A new automated underway system for making high precision pCO2 measurements onboard 
	research ships. Analytica Chim. Acta 377: 185-191.
Ho, D. T., R. Wanninkhof, J. Masters, R. A. Feely and C. E. Cosca (1997). Measurement of 
	underway fCO2 in the Eastern Equatorial Pacific on NOAA ships BALDRIGE and 
	DISCOVERER, NOAA data report ERL AOML-30, 52 pp., NTIS Springfield, 
Pierrot, D., C. Neill, K. Sullivan, R. Castle, R. Wanninkhof, H. Luger, T. Johannessen,
    A. Olsen, R. A. Feely, and C. E. Cosca (2009).  Recommendations for autonomous 
    underway pCO2 measuring systems and data-reduction routines.  Deep Sea Research II,
    56: 512-522. 
Wanninkhof, R. and K. Thoning (1993) Measurement of fugacity of CO2 in surface water using 
	continuous and discrete sampling methods. Mar. Chem. 44(2-4): 189-205.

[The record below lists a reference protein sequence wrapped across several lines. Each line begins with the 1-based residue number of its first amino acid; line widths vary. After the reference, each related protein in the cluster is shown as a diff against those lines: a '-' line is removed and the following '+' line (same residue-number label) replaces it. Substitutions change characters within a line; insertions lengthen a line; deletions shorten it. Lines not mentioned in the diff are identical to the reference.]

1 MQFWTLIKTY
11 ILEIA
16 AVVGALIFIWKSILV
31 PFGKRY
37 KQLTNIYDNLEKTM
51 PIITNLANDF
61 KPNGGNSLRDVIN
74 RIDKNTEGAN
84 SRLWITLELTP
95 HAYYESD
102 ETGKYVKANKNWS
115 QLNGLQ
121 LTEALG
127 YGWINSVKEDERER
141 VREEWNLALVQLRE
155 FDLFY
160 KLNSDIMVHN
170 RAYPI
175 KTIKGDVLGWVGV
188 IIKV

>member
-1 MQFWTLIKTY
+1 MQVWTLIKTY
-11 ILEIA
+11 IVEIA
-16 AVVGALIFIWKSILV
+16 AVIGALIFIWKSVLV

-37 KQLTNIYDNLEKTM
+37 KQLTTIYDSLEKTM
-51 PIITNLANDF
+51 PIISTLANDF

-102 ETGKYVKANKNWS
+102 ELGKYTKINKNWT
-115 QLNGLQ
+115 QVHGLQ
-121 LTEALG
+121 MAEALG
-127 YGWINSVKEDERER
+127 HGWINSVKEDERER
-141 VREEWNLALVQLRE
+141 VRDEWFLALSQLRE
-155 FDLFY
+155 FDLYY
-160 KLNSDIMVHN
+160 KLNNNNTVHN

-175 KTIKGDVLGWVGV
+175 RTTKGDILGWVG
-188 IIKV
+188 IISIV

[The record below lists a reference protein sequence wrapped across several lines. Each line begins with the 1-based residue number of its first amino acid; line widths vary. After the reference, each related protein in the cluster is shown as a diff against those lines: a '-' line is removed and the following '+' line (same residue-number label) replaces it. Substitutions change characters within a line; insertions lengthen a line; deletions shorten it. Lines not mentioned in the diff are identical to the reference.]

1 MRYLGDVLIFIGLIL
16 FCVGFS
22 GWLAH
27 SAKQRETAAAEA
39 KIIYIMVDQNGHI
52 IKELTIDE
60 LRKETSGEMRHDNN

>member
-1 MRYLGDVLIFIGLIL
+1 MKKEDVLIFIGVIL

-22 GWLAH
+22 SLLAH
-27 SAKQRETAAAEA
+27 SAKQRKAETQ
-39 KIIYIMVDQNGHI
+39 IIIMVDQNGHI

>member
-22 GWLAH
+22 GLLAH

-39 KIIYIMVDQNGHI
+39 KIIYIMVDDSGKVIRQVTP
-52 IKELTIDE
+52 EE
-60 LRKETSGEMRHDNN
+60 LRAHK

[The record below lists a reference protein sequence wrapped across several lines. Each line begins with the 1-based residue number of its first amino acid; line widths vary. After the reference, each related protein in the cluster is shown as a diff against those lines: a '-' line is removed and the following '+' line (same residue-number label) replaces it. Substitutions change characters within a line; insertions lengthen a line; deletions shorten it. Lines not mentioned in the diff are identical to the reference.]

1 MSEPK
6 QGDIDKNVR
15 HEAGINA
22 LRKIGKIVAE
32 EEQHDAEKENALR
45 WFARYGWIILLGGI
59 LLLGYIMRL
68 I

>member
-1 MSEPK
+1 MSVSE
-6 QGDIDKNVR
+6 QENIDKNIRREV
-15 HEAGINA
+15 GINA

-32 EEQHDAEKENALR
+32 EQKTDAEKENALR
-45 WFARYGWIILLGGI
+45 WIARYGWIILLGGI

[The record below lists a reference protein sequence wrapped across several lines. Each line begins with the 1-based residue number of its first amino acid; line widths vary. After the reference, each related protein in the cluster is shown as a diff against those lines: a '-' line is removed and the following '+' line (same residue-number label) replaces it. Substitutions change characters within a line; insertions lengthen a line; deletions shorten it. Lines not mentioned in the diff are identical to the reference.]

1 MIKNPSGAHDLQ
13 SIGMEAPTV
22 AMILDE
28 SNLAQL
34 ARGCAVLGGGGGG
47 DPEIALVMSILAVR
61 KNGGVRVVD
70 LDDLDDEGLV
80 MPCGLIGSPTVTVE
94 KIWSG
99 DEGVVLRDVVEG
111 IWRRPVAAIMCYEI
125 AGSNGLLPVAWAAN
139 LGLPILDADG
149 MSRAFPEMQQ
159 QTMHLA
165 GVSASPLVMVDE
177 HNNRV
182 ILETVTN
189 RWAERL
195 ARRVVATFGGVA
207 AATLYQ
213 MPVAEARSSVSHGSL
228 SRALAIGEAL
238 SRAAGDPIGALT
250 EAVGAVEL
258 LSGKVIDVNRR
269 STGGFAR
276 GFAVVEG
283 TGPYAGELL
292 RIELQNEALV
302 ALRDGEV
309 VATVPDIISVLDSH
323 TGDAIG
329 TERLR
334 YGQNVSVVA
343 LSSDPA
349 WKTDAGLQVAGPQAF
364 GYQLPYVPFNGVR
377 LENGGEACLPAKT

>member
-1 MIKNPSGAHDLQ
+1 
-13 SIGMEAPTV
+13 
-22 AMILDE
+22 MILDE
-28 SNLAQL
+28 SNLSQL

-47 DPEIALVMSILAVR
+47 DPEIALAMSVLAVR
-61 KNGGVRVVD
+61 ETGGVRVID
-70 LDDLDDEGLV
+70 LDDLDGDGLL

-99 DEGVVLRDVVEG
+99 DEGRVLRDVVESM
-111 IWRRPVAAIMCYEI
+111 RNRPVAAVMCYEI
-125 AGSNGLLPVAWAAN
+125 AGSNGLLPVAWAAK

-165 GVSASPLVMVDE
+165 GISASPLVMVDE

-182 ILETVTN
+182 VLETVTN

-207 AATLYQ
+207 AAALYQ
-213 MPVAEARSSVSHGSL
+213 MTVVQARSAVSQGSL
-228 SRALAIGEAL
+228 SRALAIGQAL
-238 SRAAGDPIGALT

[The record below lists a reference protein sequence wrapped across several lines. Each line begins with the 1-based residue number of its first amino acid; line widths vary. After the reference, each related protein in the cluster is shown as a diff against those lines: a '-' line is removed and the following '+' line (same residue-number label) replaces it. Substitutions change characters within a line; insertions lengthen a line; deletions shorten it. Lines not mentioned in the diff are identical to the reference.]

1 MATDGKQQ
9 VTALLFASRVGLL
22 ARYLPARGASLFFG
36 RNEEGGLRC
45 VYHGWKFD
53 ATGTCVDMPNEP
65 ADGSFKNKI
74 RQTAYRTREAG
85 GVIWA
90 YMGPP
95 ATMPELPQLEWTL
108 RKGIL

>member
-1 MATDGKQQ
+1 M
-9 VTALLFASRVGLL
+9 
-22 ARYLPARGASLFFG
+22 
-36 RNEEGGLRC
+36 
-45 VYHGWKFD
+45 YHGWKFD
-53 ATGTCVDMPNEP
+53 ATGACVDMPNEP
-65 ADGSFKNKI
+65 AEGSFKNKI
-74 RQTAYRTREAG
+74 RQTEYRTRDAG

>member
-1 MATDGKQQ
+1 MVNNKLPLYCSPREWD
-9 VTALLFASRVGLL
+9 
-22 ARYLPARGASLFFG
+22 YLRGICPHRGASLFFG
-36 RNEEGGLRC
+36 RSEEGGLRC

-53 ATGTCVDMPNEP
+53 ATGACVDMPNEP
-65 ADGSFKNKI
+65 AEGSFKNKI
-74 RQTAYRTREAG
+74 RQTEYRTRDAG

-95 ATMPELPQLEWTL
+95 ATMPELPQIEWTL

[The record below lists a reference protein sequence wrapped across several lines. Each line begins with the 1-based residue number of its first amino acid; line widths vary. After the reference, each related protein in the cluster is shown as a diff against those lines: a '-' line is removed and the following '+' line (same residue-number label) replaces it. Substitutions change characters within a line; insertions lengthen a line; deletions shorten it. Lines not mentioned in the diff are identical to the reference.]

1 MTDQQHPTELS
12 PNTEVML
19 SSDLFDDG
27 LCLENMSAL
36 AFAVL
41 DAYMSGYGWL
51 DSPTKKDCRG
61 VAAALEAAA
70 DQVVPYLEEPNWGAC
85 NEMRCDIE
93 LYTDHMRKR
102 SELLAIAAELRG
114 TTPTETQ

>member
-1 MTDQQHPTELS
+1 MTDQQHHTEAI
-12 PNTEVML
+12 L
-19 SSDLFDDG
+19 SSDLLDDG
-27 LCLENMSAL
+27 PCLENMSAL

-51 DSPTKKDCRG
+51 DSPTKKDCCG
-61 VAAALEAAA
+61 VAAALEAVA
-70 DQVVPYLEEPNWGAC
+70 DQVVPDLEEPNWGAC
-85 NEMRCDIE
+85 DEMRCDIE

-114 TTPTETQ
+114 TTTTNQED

Weiss, R. F. (1970). The solubility of nitrogen, oxygen and argon in water and seawater. 
	Deep-Sea Research 17: 721-735.
Weiss, R. F. (1974). Carbon dioxide in water and seawater: the solubility of a non-ideal gas. 
	Mar. Chem. 2: 203-215.
Weiss, R. F., R. A. Jahnke and C. D. Keeling (1982). Seasonal effects of temperature and 
	salinity on the partial pressure of CO2 in seawater. Nature 300: 511-513.
Takahashi, T., J. Olafsson, J. G. Goddard, D. W. Chipman, and S. C. Sutherland (1993).
    Seasonal variation of CO2 and nutrients in the high-latitude surface oceans: a comparative
    study, Global Biogeochem. Cycles, 7, 843-878.

Department Logos
US Department of Commerce Logo Office of Oceanic and Atmospheric Research Logo Atlantic Oceanographic and Meteorological Laboratory Logo National Oceanic and Atmospheric Administration Logo US Department of Commerce National Oceanic and Atmospheric Administration Office of Oceanic and Atmospheric Research Atlantic Oceanographic and Meteorological Laboratory